2007-04-18 10:24:00.000 – Scot Henley,  Executive Director


The challenges continue for the exhausted Observatory crew atop Mount Washington. Wind continues to blast the summit facility from the east, currently above 80 mph with higher gusts. Because of this east wind, extreme accumulation of ice and snow is happening in places that are normallysheltered from the summit’s typical northwest winds.

The “thermo shack”, the small structure that holds thermometers just outside the observation deck level tower door, is completely encased in a tremendous amount of ice, and observer Jim Salge reports that it is in danger ofcollapsing. The east wind has moved our visibility sensor so that it is now facing a different direction, rendering it ineffective. It also loaded up one of the cables that hold the massive steel “A-frame” outside the tower door with ice, so much ice that the cable snapped. The crew has temporarilyrepaired the cable, so the A-frame can still protect the crew from flying chunks of ice. The precipitation can, located about 100 yards away from the Sherman Adams Building’s main entrance, is completely buried in snow andice.

The State Park crew has their hands full with their own set of storm-related problems. The State Park’s Yankee Building has taken a blow from the storm, with a window being broken by flying ice and a door blown in. Water is entering the Sherman Adams Building in a few places.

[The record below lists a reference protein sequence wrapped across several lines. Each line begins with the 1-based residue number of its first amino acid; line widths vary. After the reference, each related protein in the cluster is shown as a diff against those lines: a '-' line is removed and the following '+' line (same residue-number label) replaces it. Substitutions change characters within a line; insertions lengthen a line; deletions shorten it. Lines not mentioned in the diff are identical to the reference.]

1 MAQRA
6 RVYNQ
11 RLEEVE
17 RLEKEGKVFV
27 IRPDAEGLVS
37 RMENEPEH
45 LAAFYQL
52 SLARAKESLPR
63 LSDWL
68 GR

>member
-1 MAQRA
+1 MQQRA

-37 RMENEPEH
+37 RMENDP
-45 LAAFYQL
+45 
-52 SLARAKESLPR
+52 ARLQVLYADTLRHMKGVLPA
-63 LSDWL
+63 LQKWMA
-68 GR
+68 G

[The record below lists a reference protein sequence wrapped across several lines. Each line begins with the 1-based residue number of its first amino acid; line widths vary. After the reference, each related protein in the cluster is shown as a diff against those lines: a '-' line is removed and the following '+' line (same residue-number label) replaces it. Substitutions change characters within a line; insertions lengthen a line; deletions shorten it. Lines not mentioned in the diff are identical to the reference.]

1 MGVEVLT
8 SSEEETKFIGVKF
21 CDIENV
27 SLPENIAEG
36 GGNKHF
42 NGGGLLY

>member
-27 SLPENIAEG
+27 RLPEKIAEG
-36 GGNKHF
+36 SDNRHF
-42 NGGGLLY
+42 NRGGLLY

Morale on the summit is as good as you could expect, given the enormous amount of back-breaking shoveling that has to be done when the snow is drifting in front of most exterior doors relentlessly. Jim described the path from the Sherman Adams main entrance as “1 1/2 shovel widths wide and 7 feet tall.” Yikes.

We’ll post some pics if the staff is able to get down on shift change today. In any event, Jim, Ryan, Brent and our wonderful volunteer Peggy will certainly be happy to pass the baton to the next crew!


Scot Henley,  Executive Director

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